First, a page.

Living with Manet

Living with Manet: GEM : Geneva English speaking Magazine April 2004; by Garry Littman.
Living with Manet Living with Manet[/caption] PORTRAIT Like many antique art collectors, Jules Petroz of Geneva does a lot of his work foraging inside banana cartons. His antennae are pricked by stamps, signatures, markings, dates and other telltale signs that prove the old adage: one person’s junk is another’s treasure. He’s had some coups at the Geneva flea market at Plaine de Plainpalais; Some stamps on a few bits of folded paper bought by Jules for 5 CHF were sold for 6000 CHF to a French art dealer who later sold them to a collector for 30,000 Euros. But nothing quite prepared him or his family for his flea-market discovery in 1997. They were two rather ordinary framed pastel-on-paper portraits of a mother and daughter. Jules noticed a tiny tear in the paper in the corner of one of the frames and under the tear a smear of brown paint. His antennae began to hum. He quietly told his wife Aïcha about his discovery. The seller demanded 20 CHF, but they could only scramble 15 CHF between them. The seller agreed. Moments later he ripped off the top woman to reveal a dusty, unvarnished, unsigned, oil painting of another woman: Younger, her dress pulled down revealing her breasts and a nipple. Jules who has passionately studied art in Geneva, Paris, London and New York was unimpressed. It was Aïcha who instantly exclaimed: “An impressionist”. For two weeks the painting hung on the wall of their cramped one-room apartment in Eaux-Vives before Jules took it to Sotheby’s and Christie’s in Geneva. Both arthouses were immediately excited by the painting. One painter kept being repeated: Edouard Manet (1832-1883), the esteemed Parisian father of impressionism. Christie’s demanded a photograph of the painting and sent it to their impressionist experts in London. “They rang me back almost immediately. They called it a Manet and were incredibly excited and described it as an extraordinary discovery and said I just needed to get certificate of authenticity from the Wildenstein Foundation in Paris,” Jules recalls. Rather naively, he says in retrospect, he wrote to the now deceased Daniel Wildenstein, the head of arguably the world’s largest and most powerful art house, and enclosed a photograph of the painting. Jules offered him a room at Hotel Le Richmond by the lake if he or his expert would come to inspect the painting. He received the following reply from Daniel Wildenstein. Translated it read: “Thank you for your letter. Unfortunately in my opinion the painting you have sent me is not a work of Manet. It resembles the work of a later painter, about 1900, however it certainly does not lack in quality.” (For a profile of the Wildenstein family see the The Art of Power, at bottom) It was an impasse: “It’s a Manet .The painting is magnificent” was the continuous feedback from academics, curators, researchers, archivist and librarians of esteemed galleries, museums and foundations. But without a certificate of authenticity from the Wildensteins the young exposed woman was a work of art lost in purgatory. As Jules was to find out later, there are at least two other paintings deemed to be Manet’s by a variety of experts that have also been blocked by the Wildensteins. [caption id="attachment_2808" align="aligncenter" width="520"]Petroz Fine Art Petroz Fine Art[/caption]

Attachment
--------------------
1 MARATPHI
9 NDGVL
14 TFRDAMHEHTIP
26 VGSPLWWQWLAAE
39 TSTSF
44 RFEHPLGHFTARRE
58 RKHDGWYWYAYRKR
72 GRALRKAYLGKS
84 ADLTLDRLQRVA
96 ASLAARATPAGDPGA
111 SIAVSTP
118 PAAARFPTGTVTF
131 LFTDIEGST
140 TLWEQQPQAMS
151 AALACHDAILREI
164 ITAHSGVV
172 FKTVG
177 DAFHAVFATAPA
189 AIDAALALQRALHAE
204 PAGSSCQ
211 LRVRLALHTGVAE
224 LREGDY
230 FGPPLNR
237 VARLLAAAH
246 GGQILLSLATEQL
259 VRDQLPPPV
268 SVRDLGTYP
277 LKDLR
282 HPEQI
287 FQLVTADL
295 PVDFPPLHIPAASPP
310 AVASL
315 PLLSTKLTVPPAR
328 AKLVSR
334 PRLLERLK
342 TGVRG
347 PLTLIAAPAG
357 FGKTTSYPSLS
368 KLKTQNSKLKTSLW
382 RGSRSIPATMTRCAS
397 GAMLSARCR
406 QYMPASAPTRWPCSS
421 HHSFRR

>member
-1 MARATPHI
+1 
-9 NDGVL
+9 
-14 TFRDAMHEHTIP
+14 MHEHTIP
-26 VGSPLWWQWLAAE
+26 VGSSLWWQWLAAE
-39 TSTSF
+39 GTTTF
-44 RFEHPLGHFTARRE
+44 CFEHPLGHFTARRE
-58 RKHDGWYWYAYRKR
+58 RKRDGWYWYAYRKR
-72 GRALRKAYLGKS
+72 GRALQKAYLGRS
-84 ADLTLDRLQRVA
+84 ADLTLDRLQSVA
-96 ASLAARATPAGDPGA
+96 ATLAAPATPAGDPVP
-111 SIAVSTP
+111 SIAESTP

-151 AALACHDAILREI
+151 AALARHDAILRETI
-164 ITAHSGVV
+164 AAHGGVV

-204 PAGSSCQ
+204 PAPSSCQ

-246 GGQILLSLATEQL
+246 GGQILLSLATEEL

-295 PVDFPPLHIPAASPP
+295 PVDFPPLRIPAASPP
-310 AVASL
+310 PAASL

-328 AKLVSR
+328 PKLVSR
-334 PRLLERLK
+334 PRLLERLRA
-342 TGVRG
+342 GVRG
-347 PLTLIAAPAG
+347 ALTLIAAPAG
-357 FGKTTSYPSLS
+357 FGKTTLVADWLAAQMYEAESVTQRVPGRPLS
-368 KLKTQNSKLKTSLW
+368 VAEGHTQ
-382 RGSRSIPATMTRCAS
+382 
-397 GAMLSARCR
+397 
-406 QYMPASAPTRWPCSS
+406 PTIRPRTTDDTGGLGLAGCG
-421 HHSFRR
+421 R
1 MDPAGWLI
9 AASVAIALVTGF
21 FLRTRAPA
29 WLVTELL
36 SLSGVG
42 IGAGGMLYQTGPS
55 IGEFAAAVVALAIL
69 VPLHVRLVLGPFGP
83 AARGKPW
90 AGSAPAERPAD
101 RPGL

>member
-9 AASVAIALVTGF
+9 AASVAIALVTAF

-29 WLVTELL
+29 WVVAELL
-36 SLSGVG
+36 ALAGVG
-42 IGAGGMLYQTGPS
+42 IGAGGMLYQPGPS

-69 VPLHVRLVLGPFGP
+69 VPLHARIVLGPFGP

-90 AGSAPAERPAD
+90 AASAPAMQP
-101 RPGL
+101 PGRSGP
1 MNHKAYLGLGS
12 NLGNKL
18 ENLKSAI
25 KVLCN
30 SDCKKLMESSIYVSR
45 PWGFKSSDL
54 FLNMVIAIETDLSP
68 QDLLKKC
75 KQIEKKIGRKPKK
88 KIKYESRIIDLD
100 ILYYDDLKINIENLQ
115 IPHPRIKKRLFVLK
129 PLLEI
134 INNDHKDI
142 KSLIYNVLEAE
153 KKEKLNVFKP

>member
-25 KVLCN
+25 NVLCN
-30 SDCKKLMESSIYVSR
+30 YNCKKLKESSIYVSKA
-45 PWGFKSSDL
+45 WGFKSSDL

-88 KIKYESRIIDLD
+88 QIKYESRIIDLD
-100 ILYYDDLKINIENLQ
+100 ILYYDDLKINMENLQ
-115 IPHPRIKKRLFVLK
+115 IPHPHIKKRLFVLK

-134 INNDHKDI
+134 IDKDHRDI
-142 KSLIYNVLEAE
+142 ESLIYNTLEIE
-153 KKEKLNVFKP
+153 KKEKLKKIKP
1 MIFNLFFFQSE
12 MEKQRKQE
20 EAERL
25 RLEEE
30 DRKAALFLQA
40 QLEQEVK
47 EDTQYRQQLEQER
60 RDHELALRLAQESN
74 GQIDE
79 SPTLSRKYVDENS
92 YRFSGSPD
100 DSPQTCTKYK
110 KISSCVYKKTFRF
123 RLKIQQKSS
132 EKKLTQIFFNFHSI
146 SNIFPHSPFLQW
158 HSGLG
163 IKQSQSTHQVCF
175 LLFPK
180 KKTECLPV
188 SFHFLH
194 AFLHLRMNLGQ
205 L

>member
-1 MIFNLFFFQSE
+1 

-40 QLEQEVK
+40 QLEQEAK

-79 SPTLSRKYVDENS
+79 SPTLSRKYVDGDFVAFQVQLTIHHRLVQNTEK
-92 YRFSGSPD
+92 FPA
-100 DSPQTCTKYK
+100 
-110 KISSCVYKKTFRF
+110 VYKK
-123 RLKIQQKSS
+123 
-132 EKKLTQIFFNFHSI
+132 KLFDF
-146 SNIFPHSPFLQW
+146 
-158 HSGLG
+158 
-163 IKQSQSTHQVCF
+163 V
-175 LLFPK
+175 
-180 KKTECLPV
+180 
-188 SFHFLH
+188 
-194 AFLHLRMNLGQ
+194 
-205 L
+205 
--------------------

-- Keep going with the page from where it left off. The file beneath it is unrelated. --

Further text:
Jules and Aïcha Petroz and daughter Ava with the ‘other woman’ in their life”

In January 2001, after an article in the prestigious Journal des Arts headed ‘Manet Discovered’, Jules and Aïsha received a visit from one of world’s largest art dealers, the Paris-based Charles Bailly.